n 2013, Tito Mboweni’s son was threatened with deportation by a police officer because he was suspected of being a foreigner. He was called out from a group of people in a taxi by a police officer who told him that he was too dark to be South African. Although the arrest could be said to have been xenophobic in nature, it also highlights colorism.
Colorism is a problem that the media helps sustain. Alice Walker devised the term Colorism in 1982, describing it as the “prejudicial or preferential treatment of same-race people based solely on their color.” It is mostly a problem that is encountered by women, owing to the fact that the standard of feminine beauty is often determined by white women. Successful black women in Hollywood are often lighter in complexion e.g Zen-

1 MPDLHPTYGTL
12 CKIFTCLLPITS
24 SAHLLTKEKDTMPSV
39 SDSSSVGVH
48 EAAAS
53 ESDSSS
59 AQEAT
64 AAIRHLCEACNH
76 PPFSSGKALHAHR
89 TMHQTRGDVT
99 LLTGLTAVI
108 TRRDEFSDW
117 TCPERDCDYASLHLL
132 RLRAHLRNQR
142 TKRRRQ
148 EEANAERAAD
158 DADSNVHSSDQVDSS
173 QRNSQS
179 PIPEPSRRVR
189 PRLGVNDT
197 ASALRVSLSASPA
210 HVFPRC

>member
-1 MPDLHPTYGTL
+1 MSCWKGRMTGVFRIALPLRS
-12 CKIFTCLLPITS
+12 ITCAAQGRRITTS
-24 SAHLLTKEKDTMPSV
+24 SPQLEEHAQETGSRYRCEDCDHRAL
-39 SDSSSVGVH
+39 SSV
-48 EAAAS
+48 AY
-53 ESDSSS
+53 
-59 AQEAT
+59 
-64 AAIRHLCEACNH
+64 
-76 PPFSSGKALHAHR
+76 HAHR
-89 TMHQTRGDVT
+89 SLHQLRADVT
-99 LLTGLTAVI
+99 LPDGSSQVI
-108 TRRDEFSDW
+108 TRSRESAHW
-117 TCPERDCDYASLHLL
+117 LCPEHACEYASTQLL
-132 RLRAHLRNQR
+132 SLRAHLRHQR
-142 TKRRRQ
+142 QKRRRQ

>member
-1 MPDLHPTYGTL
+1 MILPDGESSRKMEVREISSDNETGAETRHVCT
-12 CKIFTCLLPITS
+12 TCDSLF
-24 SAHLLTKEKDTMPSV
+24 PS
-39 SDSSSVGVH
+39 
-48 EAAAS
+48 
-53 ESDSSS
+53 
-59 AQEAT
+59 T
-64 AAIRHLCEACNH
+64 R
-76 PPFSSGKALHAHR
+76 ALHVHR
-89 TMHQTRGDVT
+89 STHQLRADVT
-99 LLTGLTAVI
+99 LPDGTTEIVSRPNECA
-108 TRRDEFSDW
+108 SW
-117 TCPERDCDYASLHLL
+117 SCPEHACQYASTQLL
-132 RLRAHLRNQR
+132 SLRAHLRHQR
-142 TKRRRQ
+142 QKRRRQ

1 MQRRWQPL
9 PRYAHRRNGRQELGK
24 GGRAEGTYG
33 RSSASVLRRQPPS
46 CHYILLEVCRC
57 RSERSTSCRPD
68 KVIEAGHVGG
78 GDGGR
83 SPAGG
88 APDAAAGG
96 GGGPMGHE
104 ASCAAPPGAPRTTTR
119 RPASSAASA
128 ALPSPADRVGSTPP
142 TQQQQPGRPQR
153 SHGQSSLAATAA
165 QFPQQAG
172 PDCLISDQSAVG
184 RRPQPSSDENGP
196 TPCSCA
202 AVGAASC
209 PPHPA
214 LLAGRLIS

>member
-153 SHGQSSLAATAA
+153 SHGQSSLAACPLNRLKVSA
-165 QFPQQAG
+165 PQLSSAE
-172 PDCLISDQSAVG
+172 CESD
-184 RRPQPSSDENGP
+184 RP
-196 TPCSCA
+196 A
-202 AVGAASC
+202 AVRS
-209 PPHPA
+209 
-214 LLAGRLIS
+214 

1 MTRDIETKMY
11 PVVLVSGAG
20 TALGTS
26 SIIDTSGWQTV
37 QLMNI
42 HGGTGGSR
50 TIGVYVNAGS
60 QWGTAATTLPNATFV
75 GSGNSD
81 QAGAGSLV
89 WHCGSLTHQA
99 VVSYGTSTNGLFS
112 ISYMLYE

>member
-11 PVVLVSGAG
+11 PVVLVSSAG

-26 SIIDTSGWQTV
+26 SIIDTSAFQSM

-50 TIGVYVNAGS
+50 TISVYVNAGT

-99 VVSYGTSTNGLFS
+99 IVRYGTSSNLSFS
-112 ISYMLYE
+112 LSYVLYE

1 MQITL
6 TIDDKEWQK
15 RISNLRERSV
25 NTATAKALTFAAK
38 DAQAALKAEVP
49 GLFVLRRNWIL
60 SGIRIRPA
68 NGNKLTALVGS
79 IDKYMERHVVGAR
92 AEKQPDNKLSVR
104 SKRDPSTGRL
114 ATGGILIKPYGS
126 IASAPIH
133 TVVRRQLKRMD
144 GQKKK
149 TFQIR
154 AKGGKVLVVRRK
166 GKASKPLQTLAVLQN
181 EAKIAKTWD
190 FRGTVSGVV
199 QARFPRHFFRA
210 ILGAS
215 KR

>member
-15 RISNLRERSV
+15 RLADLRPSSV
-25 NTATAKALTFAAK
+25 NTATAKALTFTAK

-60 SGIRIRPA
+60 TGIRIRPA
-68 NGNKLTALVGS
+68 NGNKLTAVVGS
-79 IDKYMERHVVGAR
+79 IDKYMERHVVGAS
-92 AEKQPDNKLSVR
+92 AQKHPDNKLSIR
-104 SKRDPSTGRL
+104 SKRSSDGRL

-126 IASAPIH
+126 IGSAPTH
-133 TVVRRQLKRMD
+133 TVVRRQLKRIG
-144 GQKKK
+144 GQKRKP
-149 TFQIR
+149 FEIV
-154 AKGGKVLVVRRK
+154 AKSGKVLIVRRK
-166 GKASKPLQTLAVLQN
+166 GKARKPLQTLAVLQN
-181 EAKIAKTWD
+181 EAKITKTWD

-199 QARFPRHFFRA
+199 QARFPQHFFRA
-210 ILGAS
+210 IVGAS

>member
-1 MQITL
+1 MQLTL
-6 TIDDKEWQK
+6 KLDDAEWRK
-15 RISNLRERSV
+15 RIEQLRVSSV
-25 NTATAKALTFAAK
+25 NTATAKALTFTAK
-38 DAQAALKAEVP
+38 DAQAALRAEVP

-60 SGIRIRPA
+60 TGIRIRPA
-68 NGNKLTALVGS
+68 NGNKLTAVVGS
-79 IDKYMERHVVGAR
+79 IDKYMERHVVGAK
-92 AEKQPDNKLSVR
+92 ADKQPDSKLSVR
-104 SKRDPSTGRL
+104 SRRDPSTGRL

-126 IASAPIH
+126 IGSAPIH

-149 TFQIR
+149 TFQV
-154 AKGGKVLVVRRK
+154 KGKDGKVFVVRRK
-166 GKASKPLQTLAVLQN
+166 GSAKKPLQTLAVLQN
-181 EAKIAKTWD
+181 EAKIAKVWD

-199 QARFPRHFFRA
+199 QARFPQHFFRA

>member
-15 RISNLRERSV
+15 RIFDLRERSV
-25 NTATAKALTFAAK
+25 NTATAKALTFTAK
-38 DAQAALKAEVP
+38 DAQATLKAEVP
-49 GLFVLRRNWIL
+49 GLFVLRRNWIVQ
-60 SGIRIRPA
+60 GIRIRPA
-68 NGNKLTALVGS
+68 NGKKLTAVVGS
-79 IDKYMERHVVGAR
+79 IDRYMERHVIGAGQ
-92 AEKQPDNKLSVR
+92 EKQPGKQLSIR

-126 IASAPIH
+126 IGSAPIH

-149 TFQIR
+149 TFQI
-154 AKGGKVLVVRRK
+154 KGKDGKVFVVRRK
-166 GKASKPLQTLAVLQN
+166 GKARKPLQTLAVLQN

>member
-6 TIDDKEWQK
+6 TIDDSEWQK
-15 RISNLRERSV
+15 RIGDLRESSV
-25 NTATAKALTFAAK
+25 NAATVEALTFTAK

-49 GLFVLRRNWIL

Colorism often leads to skin bleaching which could have serious health repercussions. Some skin bleaching creams contain mercury which can cause skin discoloration, rashes, scaring and peripheral neuropathy. Colorism could also have an effect on one’s mental state causing illnesses such as depression and anxiety. When the media perpetuates colorism, dark skinned consumers might feel as though they are not accepted into society. It is therefore important to support the entry of dark skinned people in the media. It is though the representation of dark skinned people in the media that colorism and the problems that come with it can be eradicated.
"prejudicial or preferential treatment of same-race people based solely on their color.”
Photo Photo credits: Credit: SihleSihle Masa Masa 'Umama catching up on her social media